|See you 3/14 to 3/20!|
The Collected Stories of Elizabeth Bowen (1980, 784 pages, edited by Angus Wilson)-The WWII Stories
The Reading Life Elizabeth Bowen Project
Before I begin my post on what are the best of the short stories of Elizabeth Bowen (1899 to 1973-Ireland)I want to invite everyone to consider participating in Irish Short Stories Week. From March 14 to March 20 (March 17 is St Patrick's Day) I will be posting every day on at least one short story by an Irish author. I hope others may join in by posting on an Irish short story that week and leaving a comment on my blog about their post. I will create a master post and link up to everyone. I am hoping there will be posts on Irish female authors as it is a very male dominated genre. Most of the stories I will personally post on will be stories in the public domain that can be read online. This gives others the opportunity to read along if they wish. I am working on prizes by authors of books set in Ireland but nothing concrete yet. The real prize is the chance to sample world class authors like James Joyce and Samuel Beckett (he wrote some short stories in his early years), read some horror stories by Bram Stoker (the author of Dracula), or the wonderful short stories of Oscar Wilde. This just gets you started. I will post more reading ideas soon. To be part of what I hope will be an annual Reading Life event all you have to do is read and post on one short story. Lots and lots of online options-you do not need to go to the library or buy a book.
Victoria Glendinning and Angus Wilson both say the WWII era stories of Elizabeth Bowen (16 in the collection from 1941 to 1944) are the parts of her work that will be highest regarded in posterity. I do not feel I have found a way to explain why I like the short stories of Bowen so much. Part of it, I admit, is my admiration for her as a person. I know she is not as great an artist as her acquaintance Katherine Mansfield was or as brilliant as her good friend Virginia Woolf. I know why I like her so much I just have not found a reason I can articulate clearly yet. As a person, Bowen had a broader group of friends than Woolf or Mansfield and a wider experience of life. On a personal level, I could see Woolf or Mansfield asking Bowen for advise but not the reverse. If I had the option of asking one of these three great authors for advise on a serious relationship issue, I would for sure ask Bowen for her advise. This does not mean I think she is the greater writer because I know she is not.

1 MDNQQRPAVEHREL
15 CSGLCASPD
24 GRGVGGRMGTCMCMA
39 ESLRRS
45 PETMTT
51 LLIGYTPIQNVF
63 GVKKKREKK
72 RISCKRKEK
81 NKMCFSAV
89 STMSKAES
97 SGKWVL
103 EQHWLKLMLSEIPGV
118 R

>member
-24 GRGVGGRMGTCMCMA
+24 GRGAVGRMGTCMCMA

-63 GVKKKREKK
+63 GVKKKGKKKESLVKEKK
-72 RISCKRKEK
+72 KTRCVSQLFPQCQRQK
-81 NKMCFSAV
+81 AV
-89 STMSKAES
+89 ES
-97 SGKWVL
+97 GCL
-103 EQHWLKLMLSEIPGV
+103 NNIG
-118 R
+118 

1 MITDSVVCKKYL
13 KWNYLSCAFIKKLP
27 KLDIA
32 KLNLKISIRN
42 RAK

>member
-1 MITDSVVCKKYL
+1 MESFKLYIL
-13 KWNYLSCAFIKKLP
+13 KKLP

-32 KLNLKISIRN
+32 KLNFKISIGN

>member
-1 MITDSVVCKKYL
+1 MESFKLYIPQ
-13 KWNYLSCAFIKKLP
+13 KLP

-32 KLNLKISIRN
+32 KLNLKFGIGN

Elizabeth Bowen spent much of the WWII years (1941 to 1945) in London. She and her husband were there for the worst of the Blitz when London was bombed night after night. Bowen became an Air Raid Warden and would walk the streets in a uniform making sure everyone was seeking shelter and that there were no exposed lights. Many wardens were killed during raids and it took a great courage to do this work. Many of her friends had their houses destroyed and everyone in her set had relatives in the war and many had lost friends or loved ones. In the opening years of the war there was a real concern about German invasion (remember the Germans did take some of the Channel Islands) and the possibility that the English would lose had to be faced. Bowen said and expressed it in her short stories that she never felt so alive as during the Blitz in London. She acknowledges it expanded her libido
Part of the fun of these stories is seeing how ordinary people coped. In a wonderful so funny story "An Unwelcome Idea" (the unwelcome idea is Hitler ruling England) we see a married for a long time couple talking about Hitler and the war. The man is complaining about how he not had a real tea for a long time and the wife says "Oh you just think Hitler is bombing us just to annoy you, I suppose". You can tell they have had this conversation before and you can also see the war has brought them closer and these quarrels are part of how they cope with day to day life. In "Oh Madame" a woman of means and her maid walk through her nearly bomb destroyed house. The entire story is a monologue by the maid. It is simply brilliant and brings so much to life. I do not think there is anything close to this in Woolf and I know there is not in Mansfield. I felt the immense pain of the woman whose home was destroyed even though she never said a word. There are other much better than these stories among the WWII stories of Bowen but I do not want to post just a line or two on them.
I think the best way to read the Bowen stories is simply to read all of the stories straight through so you can see the full scope of her work. If you think about it, 800 pages is shorter than many a Victorian novel. It will not be hard work, you will not be confused or made to feel you are not quite smart enough to follow her but I think you well might have found a new very favorite writer.
Please do not judge her by "The Demon Lover" which seems the only one of her stories most have read. (I think it is included in a lot of classes). This is a good story but there are others so much better. I am reading now her last novel, Eva Trout and hope to post on it soon.
The collections closes with four post WWII stories. I plan to post on them during Irish Short Stories Week.
Again, please consider joining participating in Irish Short Stories Week-March 14 to the 20th-please leave me a comment if you are interested or have any questions or suggestions. If you know what you might read for the week please let me know.